Venous thromboembolism — Standard labeling of testosterone products in the United States has included information about the risk of venous thromboembolism (VTE) as a consequence of erythrocytosis (see 'Erythrocytosis' above). However, after reports of deep venous thromboses and pulmonary emboli unrelated to polycythemia in men taking testosterone , the US Food and Drug Administration (FDA) now requires a more general warning in the labeling of all approved testosterone products . In one study, 39 of 40 cases of VTE in men taking testosterone were associated with a previously undiagnosed thrombophilia-hypofibrinolysis, highlighting the importance of a careful personal and family VTE history prior to initiating treatment. Routine screening for thrombophilias in men considering testosterone therapy is not currently suggested.
Cardiovascular risks — The Endocrine Society  and the FDA have issued statements alerting clinicians to the potential concerns about testosterone therapy and cardiovascular safety. Based upon available data, the FDA has concluded that, despite conflicting and inconclusive evidence, there is a possibility of increased cardiovascular risk associated with testosterone use. Therefore, they are requiring that manufacturers of approved testosterone products change their labeling to clarify the approved uses of testosterone (see 'Appropriate candidates' above) and to add information about the possibility of increased risks of myocardial infarctions (MIs) and strokes in patients taking testosterone .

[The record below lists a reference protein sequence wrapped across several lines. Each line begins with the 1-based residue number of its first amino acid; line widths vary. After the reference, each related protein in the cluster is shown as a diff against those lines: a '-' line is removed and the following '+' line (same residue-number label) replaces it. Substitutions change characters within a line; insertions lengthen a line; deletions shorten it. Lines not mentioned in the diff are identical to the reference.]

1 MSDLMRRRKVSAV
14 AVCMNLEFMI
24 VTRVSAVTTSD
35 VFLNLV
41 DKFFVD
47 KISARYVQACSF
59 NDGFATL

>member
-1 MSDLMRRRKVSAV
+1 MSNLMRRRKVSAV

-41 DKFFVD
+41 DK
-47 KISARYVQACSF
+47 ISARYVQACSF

Testosterone treatment of hypogonadal men has generally not been associated with increased cardiovascular risk, as shown by an observational study , a meta-analysis of 51 clinical trials that included seven trials with the outcome of MI (n = 1053 patients, relative risk [RR] 0.91)  and a randomized trial published after data were analyzed for the meta-analysis . The meta-analysis, however, was done in men of variable ages and baseline risk for cardiovascular disease; some of the included trials were done in older men, while others were done in considerably younger human immunodeficiency virus (HIV)-positive men. A subgroup analysis in men over age 65 years was reassuring as no increase in cardiovascular events was noted in those taking testosterone compared with placebo .